|Gonopore sexing technique allows determination of sex ratios and helper composition in eusocial shrimps|Tóth, E.; Bauer, R.T. (2007). Gonopore sexing technique allows determination of sex ratios and helper composition in eusocial shrimps. Mar. Biol. (Berl.) 151(5): 1875-1886. hdl.handle.net/10.1007/s00227-007-0618-z
In: Marine Biology. Springer: Heidelberg; Berlin. ISSN 0025-3162, more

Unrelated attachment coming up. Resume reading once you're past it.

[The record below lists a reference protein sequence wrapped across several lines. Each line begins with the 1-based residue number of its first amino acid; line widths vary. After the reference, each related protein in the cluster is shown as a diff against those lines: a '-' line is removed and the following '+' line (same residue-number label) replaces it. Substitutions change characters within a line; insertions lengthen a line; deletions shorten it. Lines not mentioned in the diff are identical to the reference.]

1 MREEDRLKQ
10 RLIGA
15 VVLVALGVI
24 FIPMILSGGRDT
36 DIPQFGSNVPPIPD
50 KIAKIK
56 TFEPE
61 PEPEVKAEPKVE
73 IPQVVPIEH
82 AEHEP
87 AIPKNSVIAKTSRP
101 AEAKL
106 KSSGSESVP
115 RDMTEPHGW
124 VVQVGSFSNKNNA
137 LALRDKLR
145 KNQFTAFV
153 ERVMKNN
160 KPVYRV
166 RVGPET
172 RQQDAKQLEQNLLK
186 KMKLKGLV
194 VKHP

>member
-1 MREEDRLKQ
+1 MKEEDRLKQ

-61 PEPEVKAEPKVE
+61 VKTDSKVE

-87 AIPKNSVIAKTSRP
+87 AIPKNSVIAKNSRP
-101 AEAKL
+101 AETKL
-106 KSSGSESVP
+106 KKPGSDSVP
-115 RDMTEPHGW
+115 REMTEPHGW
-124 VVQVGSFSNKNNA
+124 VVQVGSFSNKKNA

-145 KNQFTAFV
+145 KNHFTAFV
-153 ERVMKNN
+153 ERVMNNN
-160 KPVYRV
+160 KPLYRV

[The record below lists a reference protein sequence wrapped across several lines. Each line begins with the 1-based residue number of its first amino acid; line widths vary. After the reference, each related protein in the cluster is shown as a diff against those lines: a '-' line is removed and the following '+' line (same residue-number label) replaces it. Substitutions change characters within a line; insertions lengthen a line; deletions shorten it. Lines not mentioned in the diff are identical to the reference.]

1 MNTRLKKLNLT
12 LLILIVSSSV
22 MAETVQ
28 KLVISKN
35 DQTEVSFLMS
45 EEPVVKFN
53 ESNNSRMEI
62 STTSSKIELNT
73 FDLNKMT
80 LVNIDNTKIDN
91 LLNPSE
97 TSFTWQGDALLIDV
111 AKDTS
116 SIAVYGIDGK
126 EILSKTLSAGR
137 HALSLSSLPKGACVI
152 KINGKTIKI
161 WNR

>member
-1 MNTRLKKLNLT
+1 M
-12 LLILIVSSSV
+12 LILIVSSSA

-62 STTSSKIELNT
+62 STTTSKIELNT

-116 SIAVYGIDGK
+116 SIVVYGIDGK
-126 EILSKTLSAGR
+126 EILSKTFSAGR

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An evaluation of the social organization and sexual system of eusocial species of Synalpheus has been hindered because it has not been possible to determine the sexual composition of colony helpers (workers). The external sexual characters typically used to sex caridean shrimps are lacking in Synalpheus. We used SEM sexing technique to determine the sexual composition of helpers in colonies of Synalpheus regalis, S. rathbunae, S. chacei, S. rathbunae A (see Morrison et al. Mol Phylogen Evol 30:563–568, 2004), and S. filidigitus. Colonies consisted of both sexes and sex ratios of helpers generally conformed to 50:50 female to male. Females were characterized by gonopores with U-shaped slits on the coxae of the third pereopods (first walking legs) while males had oval gonopore openings on the coxae of the fifth pereopods (third or last walking legs). In S. chacei, S. filidigitus, and S. rathbunae A, a few helpers were found that had both male and female gonopores (intersexes). All three reproductive females (queens) of S. filidigitus examined were intersexes. Sexing of helpers allowed us to test some hypotheses about sexual differences in helper morphology that might indicate task specialization (division of labor). Male helpers were not different from female ones in body size (except in S. regalis: males somewhat larger) and in fighting chela size. The lack of sexual dimorphism in these characters suggests no male–female specialization in colony tasks such as defense. The presence of male and female helpers similar in size suggests that the sexual system of these eusocial species is gonochoristic, although protandry of some sort in S. filidigitus can not be ruled out. The intersexuality observed in a few individuals may be due to developmental anomalies, protandry, or even simultaneous hermaphroditism. Finally, the sexing technique allowed us to establish that new colonizers of unoccupied sponges in S. rathbunae are a single male and female of helper size.